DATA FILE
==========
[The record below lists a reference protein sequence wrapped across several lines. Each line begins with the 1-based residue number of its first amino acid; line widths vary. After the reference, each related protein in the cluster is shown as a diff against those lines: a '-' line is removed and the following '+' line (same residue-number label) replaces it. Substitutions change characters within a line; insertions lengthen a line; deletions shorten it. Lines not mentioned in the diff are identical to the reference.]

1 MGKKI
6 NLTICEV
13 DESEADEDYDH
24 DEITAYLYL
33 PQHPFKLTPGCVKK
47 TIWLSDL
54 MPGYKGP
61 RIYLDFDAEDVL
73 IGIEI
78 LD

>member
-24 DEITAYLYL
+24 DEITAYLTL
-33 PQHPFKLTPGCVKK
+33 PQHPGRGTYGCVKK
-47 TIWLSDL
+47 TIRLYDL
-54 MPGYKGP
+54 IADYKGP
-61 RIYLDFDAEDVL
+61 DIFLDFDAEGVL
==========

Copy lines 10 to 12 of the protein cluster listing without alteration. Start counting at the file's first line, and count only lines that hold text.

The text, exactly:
73 IGIEI
78 LD

>member